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Non-Latin Domain Names Mark Dawn of New Internet Era

By Kimberly Hill
May 7, 2010 10:41 AM PT

While globalization of the world's economy may be a done deal, global business still largely happens in English -- or at least in languages that use the same characters as the English language, such as Spanish and French. This week, however, the organization that controls the naming of Internet domains took a historic step and entered the first "internationalized domain names" (IDNs) into the Internet's master directory.

Non-Latin Domain Names Mark Dawn of New Internet Era

Egypt, Saudi Arabia, and the United Arab Emirates are the first three countries to use Arabic characters in the last portion of their Internet domain names. That's the portion of the name to the right of the dot, or, in Arabic, which is read right to left, to the left of the dot.

It's a "seismic shift" for the global Internet, said Rod Beckstrom, president and CEO of the Internet Corporation for Assigned Names and Numbers (ICANN). The ongoing transition to languages that use alphabets other than Latin-based ones will make the Internet "more accessible to millions around the globe," he said.

Making the Switch

Before now, Internet users have had to switch to Latin characters when entering the last portion of a domain name. That can be tricky for those in countries where English is not widely or perhaps not at all familiar, Tina Dam, senior director of ICANN's IDN program, told the E-Commerce Times.

While the three countries using Arabic characters are first through the newly established process, eight more are in the chute, said Dam. Russia has established a country domain that is ready to deploy. China has completed part of the application process. The country now is at the level of the procedure where it has made application for "delegation into the root zone," she explained.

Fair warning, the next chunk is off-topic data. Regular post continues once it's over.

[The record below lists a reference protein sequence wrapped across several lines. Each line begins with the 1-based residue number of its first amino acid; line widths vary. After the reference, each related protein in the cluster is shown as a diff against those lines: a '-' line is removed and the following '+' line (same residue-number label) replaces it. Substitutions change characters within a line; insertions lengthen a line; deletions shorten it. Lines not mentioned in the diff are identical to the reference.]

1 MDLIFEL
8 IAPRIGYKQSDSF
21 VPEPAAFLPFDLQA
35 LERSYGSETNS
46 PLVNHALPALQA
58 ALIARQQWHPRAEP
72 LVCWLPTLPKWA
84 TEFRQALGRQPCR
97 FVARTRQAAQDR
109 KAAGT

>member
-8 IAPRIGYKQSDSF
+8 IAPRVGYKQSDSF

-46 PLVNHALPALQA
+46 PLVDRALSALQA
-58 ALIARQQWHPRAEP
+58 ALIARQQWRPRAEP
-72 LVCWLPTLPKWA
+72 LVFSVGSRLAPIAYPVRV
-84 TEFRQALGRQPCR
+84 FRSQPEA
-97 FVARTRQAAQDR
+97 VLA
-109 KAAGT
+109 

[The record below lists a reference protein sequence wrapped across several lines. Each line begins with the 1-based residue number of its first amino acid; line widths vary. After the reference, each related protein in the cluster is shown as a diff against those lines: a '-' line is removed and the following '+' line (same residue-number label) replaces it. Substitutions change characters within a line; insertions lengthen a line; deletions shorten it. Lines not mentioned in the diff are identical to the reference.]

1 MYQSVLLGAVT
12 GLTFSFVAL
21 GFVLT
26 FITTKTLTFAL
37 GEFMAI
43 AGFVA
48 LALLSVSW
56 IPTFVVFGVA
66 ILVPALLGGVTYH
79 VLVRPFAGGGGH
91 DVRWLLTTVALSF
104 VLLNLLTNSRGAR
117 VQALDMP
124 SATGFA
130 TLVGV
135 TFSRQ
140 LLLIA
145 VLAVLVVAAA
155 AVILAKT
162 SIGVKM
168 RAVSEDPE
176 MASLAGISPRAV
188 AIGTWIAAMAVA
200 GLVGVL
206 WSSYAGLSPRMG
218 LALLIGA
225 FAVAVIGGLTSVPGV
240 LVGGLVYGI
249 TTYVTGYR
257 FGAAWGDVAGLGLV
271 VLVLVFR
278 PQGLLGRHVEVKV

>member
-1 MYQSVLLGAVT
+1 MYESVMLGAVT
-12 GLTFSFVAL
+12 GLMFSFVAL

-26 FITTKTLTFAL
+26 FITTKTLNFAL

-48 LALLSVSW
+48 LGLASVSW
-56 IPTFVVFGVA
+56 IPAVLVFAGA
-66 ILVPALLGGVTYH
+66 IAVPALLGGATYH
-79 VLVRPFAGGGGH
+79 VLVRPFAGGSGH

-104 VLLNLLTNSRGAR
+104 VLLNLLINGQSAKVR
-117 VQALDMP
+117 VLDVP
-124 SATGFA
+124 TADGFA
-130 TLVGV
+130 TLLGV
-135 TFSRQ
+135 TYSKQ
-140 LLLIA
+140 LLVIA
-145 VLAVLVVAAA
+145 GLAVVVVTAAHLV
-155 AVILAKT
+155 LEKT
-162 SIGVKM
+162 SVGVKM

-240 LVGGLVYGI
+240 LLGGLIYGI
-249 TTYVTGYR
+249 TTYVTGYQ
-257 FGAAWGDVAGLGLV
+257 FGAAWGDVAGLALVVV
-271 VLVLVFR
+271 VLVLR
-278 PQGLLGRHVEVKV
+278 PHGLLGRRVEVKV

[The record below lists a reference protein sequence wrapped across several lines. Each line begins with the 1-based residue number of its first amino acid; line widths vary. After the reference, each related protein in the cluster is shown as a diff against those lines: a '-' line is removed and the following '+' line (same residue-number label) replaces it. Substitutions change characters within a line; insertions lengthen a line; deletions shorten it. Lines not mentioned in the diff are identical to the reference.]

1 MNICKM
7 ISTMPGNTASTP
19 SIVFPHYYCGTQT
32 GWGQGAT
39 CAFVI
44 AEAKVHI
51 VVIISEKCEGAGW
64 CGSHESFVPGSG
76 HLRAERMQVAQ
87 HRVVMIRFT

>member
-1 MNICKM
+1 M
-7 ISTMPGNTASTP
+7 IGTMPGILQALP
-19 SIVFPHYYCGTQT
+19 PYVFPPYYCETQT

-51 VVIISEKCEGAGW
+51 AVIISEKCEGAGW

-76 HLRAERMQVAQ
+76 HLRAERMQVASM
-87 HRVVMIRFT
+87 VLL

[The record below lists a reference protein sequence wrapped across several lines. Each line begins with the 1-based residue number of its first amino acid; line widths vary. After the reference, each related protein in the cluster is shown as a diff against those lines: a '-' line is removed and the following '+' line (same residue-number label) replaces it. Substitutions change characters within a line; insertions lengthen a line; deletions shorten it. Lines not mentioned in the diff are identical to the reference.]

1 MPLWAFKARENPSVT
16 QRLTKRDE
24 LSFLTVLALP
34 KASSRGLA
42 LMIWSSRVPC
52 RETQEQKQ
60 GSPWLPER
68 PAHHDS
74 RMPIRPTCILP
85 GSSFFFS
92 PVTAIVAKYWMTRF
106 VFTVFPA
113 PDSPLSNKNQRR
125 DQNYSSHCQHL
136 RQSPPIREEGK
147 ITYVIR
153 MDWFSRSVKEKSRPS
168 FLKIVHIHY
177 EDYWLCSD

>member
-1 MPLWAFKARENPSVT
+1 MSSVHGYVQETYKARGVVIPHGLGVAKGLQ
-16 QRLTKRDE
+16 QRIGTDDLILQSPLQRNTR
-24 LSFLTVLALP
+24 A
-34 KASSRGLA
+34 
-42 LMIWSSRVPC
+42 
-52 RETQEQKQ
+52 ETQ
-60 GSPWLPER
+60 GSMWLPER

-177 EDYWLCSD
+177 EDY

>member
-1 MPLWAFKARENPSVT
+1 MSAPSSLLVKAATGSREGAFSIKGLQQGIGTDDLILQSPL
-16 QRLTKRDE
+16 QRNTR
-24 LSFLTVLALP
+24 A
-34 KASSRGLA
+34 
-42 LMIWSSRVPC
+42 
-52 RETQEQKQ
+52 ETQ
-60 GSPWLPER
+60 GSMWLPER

For those watching the increasing internationalization of e-commerce, the implications are substantial. However, commercial companies are not the ICANN's primary concern in making the switch.

"We see the big benefit for local communications," Dam explained. If you have a website and only have Arabic content, it doesn't make sense that the address is not Arabic."

Whither the Dot-Com?

Rather than serving the commercial community, ICANN's primary role is to provide support to the "Internet community" of specific countries and territories, according to the organization.

Thus, part of the process for applying for non-Latin high-level domains is that "applicants have to demonstrate that their government is supportive," explained Dam.

While all applicants for non-Latin country domains have been government-affiliated, in the current case of Arabic country domains, at least one applicant was a nonprofit agency, she added. These tend to be Internet service providers, rather than commercial entities.

However, companies based in the U.S. may certainly want to apply for domains in the non-Latin naming standard, Dam acknowledged.

"If you have a target market both within the U.S. and also in a territory where Latin characters are not used, this could be useful," she said.

As the languages proliferate, businesses may indeed choose to purchase domains in each of the non-Latin languages available, she noted.

However, one has to consider the content of a company's website, and its target market, to understand if that move might be useful, said Dam. Those companies who wish to market exclusively in non-Latin languages might want a non-Latin domain name. Those which have pages and pages of Web content written in English or other Latin-character-based languages probably already have visibility with a .com domain extension.

Striking the Right Balance

The balance between the public good being promoted by localized content and the wider applications -- commercial, political, and otherwise -- of Internet content is a difficult one to strike, but important in terms of eliminating barriers of time and geographic space, Claire Simmers, chair and professor of management and international business at Saint Joseph's University, told the E-Commerce Times.

"It is similar, I suppose, to the Catholic Church allowing the Mass celebration to be in the native language rather than Latin," Simmers said. "There were some who argued that this adjustment to localism was not a positive step but was fostering localism at the expense of centralism. The possibility is more silos rather than openness."

However, the upside possibilities include the fact that increased Internet usage is a positive social good, she stressed.

"A Google search elicits many websites, and not just those in a specific language," noted Simmers. Thus, ICANN is being true to its mission to "regulate while encouraging openness."


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